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Memoirs of a Stalker based on 0 ratings. 1 reviews.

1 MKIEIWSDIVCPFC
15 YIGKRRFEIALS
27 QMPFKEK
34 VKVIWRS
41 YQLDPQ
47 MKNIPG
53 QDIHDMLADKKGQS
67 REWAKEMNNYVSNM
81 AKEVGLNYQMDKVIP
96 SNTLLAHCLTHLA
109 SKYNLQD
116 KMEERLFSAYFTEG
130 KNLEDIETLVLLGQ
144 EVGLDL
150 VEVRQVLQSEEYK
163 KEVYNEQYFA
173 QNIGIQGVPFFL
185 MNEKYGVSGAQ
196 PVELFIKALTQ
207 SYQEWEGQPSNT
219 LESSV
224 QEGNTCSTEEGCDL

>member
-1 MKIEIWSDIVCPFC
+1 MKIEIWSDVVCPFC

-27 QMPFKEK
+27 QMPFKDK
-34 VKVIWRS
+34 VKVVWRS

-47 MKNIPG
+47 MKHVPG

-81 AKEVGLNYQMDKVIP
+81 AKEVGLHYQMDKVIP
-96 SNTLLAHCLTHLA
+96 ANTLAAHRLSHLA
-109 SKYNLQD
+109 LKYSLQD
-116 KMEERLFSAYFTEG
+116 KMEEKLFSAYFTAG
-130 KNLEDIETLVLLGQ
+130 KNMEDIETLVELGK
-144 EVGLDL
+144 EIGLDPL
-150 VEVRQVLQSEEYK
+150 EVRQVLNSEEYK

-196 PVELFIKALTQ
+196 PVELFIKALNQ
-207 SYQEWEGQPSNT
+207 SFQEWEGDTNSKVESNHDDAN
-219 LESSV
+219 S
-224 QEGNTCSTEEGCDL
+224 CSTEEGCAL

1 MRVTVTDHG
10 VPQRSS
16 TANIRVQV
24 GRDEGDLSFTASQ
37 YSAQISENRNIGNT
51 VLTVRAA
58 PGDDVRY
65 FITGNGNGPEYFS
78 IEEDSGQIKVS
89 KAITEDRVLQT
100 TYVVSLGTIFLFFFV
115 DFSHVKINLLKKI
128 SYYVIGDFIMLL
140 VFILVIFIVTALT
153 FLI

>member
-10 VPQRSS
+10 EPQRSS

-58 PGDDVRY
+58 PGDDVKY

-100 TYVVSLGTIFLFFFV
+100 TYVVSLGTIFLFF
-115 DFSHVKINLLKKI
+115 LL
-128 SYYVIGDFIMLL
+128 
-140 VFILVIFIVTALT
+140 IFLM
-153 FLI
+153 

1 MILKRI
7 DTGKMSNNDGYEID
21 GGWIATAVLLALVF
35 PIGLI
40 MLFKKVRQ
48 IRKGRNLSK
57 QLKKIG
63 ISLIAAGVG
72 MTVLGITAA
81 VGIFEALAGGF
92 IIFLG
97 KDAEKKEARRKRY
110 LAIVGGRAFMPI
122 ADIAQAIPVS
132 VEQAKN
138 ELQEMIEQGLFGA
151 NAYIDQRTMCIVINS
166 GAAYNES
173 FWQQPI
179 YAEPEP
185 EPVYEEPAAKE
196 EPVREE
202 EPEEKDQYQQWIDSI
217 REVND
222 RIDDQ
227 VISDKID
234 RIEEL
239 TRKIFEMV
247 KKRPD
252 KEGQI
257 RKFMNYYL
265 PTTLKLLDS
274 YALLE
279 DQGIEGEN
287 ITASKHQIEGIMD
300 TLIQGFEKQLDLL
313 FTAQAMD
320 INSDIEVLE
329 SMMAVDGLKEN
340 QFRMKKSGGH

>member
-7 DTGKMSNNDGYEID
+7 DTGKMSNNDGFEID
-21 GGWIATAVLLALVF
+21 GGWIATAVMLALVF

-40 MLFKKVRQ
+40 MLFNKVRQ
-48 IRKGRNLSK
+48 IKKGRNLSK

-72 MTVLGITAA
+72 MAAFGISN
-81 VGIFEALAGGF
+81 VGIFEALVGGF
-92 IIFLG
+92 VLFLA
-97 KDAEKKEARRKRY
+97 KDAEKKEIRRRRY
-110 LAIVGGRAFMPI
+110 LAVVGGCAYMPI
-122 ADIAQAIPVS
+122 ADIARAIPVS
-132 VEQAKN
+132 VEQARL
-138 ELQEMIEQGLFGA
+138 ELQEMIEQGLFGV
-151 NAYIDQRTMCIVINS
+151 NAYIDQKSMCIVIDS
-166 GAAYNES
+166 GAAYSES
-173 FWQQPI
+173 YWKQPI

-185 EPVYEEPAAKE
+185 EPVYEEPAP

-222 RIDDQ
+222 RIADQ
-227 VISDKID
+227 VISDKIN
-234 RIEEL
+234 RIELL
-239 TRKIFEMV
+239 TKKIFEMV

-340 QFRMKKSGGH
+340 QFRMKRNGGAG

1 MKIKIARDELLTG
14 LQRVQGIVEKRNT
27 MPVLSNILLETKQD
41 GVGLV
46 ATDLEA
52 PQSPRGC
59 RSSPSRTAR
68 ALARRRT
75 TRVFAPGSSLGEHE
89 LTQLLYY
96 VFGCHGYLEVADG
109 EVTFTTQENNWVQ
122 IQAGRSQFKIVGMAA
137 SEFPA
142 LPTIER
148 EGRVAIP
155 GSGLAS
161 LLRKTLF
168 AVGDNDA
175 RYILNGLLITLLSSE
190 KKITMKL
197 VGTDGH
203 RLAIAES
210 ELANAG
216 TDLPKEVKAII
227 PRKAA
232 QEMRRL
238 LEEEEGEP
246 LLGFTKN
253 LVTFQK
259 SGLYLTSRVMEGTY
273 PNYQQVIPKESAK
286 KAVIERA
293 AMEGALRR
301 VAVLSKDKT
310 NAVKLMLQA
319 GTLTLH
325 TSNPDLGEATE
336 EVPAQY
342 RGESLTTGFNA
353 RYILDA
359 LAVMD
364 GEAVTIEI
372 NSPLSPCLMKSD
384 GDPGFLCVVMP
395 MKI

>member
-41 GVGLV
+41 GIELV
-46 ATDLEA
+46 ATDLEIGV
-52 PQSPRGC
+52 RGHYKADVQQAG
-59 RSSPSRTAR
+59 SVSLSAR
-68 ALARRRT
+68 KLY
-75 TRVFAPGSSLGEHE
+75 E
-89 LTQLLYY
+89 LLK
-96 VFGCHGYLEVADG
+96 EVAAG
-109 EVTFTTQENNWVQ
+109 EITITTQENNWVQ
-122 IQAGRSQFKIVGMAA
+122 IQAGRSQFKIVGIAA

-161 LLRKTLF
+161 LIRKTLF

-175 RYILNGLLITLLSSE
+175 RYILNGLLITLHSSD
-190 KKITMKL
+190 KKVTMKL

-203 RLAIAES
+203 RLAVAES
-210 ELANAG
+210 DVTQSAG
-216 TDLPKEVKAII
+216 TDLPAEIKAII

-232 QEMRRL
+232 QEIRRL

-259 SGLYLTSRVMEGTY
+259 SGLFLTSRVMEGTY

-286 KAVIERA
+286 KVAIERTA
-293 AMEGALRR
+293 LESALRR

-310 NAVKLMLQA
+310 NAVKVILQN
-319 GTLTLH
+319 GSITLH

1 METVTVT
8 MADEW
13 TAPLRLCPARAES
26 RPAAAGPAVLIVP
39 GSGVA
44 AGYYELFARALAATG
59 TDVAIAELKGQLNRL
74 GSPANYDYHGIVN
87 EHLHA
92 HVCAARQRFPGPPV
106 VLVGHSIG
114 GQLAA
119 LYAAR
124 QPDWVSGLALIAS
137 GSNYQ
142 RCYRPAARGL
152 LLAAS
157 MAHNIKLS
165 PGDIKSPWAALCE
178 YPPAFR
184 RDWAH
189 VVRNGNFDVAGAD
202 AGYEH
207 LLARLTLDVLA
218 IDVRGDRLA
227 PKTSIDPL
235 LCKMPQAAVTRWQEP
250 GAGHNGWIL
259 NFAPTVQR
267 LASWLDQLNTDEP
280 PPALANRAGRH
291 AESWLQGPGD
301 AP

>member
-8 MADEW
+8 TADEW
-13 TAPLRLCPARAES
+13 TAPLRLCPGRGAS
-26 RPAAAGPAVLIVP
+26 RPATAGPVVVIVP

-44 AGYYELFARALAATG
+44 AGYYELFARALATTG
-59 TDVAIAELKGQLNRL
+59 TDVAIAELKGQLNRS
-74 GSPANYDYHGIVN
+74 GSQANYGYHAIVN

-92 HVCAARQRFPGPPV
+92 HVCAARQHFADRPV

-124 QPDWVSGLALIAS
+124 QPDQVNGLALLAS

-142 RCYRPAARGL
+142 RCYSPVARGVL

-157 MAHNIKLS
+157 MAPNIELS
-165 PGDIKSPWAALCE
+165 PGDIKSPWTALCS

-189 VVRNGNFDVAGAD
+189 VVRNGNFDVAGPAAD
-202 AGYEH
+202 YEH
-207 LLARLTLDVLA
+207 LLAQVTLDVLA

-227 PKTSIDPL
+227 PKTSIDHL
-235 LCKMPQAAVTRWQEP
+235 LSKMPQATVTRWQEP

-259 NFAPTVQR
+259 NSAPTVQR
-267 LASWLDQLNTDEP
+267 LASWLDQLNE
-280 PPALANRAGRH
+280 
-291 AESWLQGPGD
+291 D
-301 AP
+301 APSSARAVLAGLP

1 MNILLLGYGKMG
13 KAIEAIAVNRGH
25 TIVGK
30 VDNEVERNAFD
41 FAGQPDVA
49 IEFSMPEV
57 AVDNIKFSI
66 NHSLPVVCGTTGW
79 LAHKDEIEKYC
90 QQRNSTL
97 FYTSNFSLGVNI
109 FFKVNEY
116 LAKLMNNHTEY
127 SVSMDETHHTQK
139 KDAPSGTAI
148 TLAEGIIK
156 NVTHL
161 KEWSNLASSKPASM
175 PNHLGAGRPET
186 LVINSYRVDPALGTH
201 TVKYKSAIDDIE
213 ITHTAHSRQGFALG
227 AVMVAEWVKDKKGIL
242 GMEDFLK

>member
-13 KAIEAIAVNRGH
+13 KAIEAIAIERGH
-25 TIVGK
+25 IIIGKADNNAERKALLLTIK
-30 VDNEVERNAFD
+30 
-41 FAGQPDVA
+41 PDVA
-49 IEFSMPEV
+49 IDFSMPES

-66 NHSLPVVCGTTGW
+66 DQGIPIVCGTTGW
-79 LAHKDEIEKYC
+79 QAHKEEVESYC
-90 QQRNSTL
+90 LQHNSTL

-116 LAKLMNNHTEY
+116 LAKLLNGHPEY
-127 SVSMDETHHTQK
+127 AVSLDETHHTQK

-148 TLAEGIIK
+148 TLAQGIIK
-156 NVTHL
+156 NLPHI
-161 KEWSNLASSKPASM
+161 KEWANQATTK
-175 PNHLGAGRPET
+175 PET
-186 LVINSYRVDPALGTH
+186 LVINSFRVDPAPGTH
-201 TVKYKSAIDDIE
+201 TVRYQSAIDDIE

There is a nursery rhyme that seems to summarize the problems with this potentially interesting book: 'I do not like thee, Doctor Fell, The reason why, I cannot tell But this I know, and know full well, I do not like thee, Doctor Fell.' Poised as a Memoir about a Dental student/Dentist who wandered into the territory of stalking, author Darren Willing (most likely a nom de plume for security reasons) has written an outline of a young lad who develops problems with interpersonal relationships as a child, despite his apparent gifts as a fine student and athlete, and enters a school to study dentistry carrying this baggage in a valise concealed by a cocky, opinionated, know-it-all attitude. He is unable to tolerate the rigors of graduate training, substituting his own methods of achieving his questionable goal of becoming a dentist with methods that alienate his classmates and eventually his one live-in love. With the good fortune of finding friends who support his modus operandi he manages to survive and graduate from dental school - with a path of unsuccessful alliances with women in his past. He ultimately encounters a beautiful younger girl and attempts to alter his learned, unsuccessful approach to forming bonds with women and becomes obsessed with the drive to have this 'perfect mate' - a flaw that results in his crossing the line and becoming labeled as a stalker. The apparent reason for writing this memoir is to explain how desire can go astray and to advise readers of the pitfalls of poorly planned and executed courting adventures. Darren Willing may or may not be the 'stalker' of his book: we are growing accustomed to confessionals that are billed as autobiographical memoirs only to be later exposed as fiction. Willing makes some odd choices in his writing, choices that do not add to the flow or suspense of the book. His Dental School is associated with a Medical School and the name of the city location is transparently changed to 'Veiltown'. The name of his 'stalked' victim is simply 'C', creating more a sense of obvious anonymity than simply assigning a new name for her. But the real problem with the writing is the concentration of the first two thirds of the book on the idiosyncrasies of the 'confessor' that tend to make the reader both not like the this young dentist's character traits and behavior patterns, and eventually, not really care about his decline into the label of a Stalker. We, then, grow into the above rhyme of 'I do not like thee Doctor Willing...'. The concept of the book is a valid one, an opportunity to see inside the head of a person who 'inadvertently' gains the label of stalker. For this reader the book would have been far stronger had the author simply written a fictional account of this particular obsession rather than labeling it a 'Memoir', only to cover up all the parts that could have made for a very interesting read. A clue from the very fine front and back cover photography and design by Keenan Henson suggests that the topic deserves a re-think from the author (it is his first book!). Grady Harp